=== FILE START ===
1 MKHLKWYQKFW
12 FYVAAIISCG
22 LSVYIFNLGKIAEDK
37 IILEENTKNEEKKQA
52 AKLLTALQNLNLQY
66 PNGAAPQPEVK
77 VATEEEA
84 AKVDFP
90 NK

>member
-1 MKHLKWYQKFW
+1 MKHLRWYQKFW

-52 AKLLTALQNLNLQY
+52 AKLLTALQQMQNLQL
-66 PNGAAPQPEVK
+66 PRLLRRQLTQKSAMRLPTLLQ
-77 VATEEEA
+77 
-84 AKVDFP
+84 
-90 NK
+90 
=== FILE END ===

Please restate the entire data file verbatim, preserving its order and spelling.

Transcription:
1 MKHLKWYQKFW
12 FYVAAIISCG
22 LSVYIFNLGKIAEDK
37 IILEENTKNEEKKQA
52 AKLLTALQNLNLQY
66 PNGAAPQPEVK
77 VATEEEA
84 AKVDFP
90 NK

>member
-1 MKHLKWYQKFW
+1 MKHLRWYQKFW

-52 AKLLTALQNLNLQY
+52 AKLLTALQQMQNLQL
-66 PNGAAPQPEVK
+66 PRLLRRQLTQKSAMRLPTLLQ
-77 VATEEEA
+77 
-84 AKVDFP
+84 
-90 NK
+90 